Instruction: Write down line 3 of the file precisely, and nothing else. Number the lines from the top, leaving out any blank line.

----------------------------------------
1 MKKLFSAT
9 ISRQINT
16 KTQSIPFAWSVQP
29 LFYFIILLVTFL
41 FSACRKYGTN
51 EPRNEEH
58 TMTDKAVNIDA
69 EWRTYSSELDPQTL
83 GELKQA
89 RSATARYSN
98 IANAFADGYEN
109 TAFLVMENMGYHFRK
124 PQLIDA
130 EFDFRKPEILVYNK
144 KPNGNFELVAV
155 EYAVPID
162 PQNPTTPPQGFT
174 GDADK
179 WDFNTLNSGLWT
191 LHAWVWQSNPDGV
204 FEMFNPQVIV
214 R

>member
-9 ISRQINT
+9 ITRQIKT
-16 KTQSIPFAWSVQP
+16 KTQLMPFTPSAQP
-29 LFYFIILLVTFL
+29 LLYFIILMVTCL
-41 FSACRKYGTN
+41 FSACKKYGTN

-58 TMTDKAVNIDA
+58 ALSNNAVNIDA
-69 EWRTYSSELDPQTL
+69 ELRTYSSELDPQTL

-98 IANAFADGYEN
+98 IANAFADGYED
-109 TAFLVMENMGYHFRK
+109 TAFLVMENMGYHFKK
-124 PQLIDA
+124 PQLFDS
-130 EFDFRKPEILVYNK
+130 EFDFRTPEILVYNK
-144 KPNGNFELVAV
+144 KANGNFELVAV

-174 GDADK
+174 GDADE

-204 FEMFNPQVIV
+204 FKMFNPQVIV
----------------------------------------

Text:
16 KTQSIPFAWSVQP